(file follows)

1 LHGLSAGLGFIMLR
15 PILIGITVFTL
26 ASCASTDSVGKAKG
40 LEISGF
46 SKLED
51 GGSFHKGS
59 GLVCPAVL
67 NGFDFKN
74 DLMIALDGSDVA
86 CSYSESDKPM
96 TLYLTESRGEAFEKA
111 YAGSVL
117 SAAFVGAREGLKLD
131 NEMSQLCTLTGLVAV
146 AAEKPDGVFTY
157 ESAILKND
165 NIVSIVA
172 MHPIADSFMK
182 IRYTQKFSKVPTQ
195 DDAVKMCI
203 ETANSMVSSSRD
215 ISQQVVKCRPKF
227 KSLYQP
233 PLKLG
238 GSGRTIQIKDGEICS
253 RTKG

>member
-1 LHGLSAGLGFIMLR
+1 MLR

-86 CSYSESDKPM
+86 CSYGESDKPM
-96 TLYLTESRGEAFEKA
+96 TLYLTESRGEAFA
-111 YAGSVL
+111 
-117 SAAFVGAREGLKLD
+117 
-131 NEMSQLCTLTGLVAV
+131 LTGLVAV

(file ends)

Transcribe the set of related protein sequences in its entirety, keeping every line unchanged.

1 LHGLSAGLGFIMLR
15 PILIGITVFTL
26 ASCASTDSVGKAKG
40 LEISGF
46 SKLED
51 GGSFHKGS
59 GLVCPAVL
67 NGFDFKN
74 DLMIALDGSDVA
86 CSYSESDKPM
96 TLYLTESRGEAFEKA
111 YAGSVL
117 SAAFVGAREGLKLD
131 NEMSQLCTLTGLVAV
146 AAEKPDGVFTY
157 ESAILKND
165 NIVSIVA
172 MHPIADSFMK
182 IRYTQKFSKVPTQ
195 DDAVKMCI
203 ETANSMVSSSRD
215 ISQQVVKCRPKF
227 KSLYQP
233 PLKLG
238 GSGRTIQIKDGEICS
253 RTKG

>member
-1 LHGLSAGLGFIMLR
+1 MLR

-86 CSYSESDKPM
+86 CSYGESDKPM
-96 TLYLTESRGEAFEKA
+96 TLYLTESRGEAFA
-111 YAGSVL
+111 
-117 SAAFVGAREGLKLD
+117 
-131 NEMSQLCTLTGLVAV
+131 LTGLVAV